Remains of an ancient planet found hiding inside Earth

PASADENA, Calif. — Earth’s origins in our solar system may have just gotten even more mysterious. Researchers from the California Institute of Technology have revealed their new theory about two massive blobs within the planet’s surface. For decades, scientists have debated what these formations are. Now, the Caltech team has arrived at one conclusion — the remains of an ancient and forgotten planet are hiding at the center of our world.

In the 1980s, scientists were taken aback when they discovered these two massive blobs deep within the Earth, each larger than the size of the Moon. These blobs, one situated beneath the African continent and the other beneath the Pacific Ocean, showcased unusual characteristics when compared to their surroundings. Known as large low-velocity provinces (LLVPs), these structures puzzled researchers studying the Earth, its origins, and its inner workings.

The new study, published in the journal Nature, proposes a fascinating theory: these blobs are remnants of a planet that collided with Earth billions of years ago. This colossal impact is believed to be the same event that resulted in the creation of our Moon.

To understand this better, it’s important to know that seismic waves, which are waves of energy that travel through the Earth, behave differently when they encounter different materials. In the 1980s, researchers observed that seismic waves were slowing down significantly when passing through certain areas deep within the Earth’s mantle, leading to the discovery of the LLVPs. These regions are thought to contain a higher proportion of iron, making them denser and causing the slowdown of seismic waves.

earth blob map
The blobs, seen from the (a) North and (b) South Poles. (Credit: Cottaar and Lekic, 2016.)

Dr. Qian Yuan, a geophysicist and the lead researcher of this study, recalls a moment of revelation during a seminar in 2019. The seminar, presented by Professor Mikhail Zolotov from Arizona State University, discussed the giant-impact hypothesis — a theory suggesting that the Moon was formed following a massive collision between Earth and a smaller planet named Theia. However, no trace of Theia had ever been found, until Yuan connected the dots.

“Right after Mikhail had said that no one knows where the impactor is now, I had a ‘eureka moment’ and realized that the iron-rich impactor could have transformed into mantle blobs,” says Yuan in a university release.

Through extensive modeling and simulations, the research team was able to confirm that the collision could have resulted in the creation of both the Moon and the LLVPs. Some of Theia’s mantle would have merged with Earth’s, eventually forming the two distinct blobs we observe today. The rest of the debris from the collision came together to form the Moon.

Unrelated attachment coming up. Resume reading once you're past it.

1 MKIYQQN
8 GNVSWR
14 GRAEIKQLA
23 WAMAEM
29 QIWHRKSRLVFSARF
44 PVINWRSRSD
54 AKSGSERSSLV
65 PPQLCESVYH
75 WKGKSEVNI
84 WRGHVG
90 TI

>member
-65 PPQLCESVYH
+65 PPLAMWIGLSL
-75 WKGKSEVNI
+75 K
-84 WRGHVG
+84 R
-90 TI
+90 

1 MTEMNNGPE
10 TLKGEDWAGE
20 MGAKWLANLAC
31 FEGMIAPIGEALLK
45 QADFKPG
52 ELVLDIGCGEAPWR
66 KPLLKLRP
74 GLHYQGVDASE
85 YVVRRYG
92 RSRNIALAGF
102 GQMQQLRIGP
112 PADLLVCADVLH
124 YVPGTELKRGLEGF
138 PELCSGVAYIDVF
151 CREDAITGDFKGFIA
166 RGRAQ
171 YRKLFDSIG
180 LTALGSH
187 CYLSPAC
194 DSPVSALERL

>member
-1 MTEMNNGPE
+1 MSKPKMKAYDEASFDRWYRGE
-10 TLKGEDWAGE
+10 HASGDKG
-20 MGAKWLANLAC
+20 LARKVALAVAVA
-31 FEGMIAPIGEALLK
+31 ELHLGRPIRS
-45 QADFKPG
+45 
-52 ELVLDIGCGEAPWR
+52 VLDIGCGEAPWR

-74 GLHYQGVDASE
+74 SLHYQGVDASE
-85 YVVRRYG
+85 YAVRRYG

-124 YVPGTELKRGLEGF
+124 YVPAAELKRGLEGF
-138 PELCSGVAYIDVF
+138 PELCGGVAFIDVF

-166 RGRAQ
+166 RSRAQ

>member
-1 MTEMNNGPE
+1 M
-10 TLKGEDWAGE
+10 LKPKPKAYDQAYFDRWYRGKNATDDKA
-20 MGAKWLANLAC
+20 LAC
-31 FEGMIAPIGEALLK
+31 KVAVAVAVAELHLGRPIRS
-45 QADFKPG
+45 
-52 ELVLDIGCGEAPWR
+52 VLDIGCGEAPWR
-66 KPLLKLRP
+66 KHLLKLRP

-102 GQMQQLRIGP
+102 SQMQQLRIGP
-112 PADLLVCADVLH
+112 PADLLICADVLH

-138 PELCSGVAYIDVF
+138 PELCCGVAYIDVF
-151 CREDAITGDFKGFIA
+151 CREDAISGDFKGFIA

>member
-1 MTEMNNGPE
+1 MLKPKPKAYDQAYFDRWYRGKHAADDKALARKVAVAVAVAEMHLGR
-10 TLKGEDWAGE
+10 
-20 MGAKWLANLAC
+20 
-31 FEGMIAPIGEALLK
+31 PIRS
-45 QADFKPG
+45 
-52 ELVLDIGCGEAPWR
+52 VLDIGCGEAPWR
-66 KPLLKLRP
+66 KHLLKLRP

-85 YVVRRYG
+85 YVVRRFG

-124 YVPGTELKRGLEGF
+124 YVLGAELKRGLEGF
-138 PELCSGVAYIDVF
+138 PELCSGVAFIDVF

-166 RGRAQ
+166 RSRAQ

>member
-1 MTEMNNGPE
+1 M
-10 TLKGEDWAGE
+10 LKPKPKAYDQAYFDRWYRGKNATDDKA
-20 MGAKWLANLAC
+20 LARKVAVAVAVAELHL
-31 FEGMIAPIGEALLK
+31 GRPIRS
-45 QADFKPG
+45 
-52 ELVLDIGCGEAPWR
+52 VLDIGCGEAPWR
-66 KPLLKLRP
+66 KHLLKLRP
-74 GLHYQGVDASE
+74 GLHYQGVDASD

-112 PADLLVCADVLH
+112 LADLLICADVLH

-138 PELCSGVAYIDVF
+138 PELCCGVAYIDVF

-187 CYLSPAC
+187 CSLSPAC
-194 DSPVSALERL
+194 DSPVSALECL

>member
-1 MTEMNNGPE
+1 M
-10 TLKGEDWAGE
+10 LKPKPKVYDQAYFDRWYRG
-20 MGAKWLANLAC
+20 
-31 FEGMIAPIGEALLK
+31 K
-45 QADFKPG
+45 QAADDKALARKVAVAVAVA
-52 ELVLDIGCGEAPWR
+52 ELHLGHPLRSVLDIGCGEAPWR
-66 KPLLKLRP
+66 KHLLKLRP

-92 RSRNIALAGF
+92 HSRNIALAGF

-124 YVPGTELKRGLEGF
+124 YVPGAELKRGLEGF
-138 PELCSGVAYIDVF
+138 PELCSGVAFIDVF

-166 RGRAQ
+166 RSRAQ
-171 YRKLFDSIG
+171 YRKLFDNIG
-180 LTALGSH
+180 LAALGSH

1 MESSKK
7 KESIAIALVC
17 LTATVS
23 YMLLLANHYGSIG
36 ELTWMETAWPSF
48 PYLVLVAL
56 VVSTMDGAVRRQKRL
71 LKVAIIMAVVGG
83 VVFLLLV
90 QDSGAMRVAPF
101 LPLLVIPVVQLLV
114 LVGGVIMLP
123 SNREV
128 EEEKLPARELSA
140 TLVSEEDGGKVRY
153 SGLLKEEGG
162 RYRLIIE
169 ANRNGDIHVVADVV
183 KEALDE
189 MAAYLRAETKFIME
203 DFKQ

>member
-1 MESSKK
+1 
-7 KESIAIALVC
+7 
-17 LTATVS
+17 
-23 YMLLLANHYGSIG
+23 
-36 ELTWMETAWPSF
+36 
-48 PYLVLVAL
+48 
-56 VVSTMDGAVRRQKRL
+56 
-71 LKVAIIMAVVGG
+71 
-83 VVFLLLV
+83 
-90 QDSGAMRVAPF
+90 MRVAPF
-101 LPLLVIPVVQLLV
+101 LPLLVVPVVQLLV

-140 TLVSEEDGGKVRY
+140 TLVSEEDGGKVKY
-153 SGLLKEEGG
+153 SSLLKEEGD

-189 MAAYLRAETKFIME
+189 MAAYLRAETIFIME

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A question that naturally arises is: why did Theia’s material form into two distinct blobs instead of mixing uniformly with Earth’s mantle? The simulations conducted by the researchers revealed that a significant portion of the energy from the collision remained in the upper half of the mantle. This left the lower mantle relatively cooler, allowing the iron-rich material from Theia to stay largely intact and settle at the base of the mantle, much like the blobs in a lava lamp.

“A logical consequence of the idea that the LLVPs are remnants of Theia is that they are very ancient,” says Dr. Paul Asimow, one of the co-directors of the study. “It makes sense, therefore, to investigate next what consequences they had for Earth’s earliest evolution, such as the onset of subduction before conditions were suitable for modern-style plate tectonics, the formation of the first continents, and the origin of the very oldest surviving terrestrial minerals.”

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Lea la versión en español en Restos de un antiguo planeta encontrados ocultos dentro de la Tierra.

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About the Author

Chris Melore

Chris Melore has been a writer, researcher, editor, and producer in the New York-area since 2006. He won a local Emmy award for his work in sports television in 2011.

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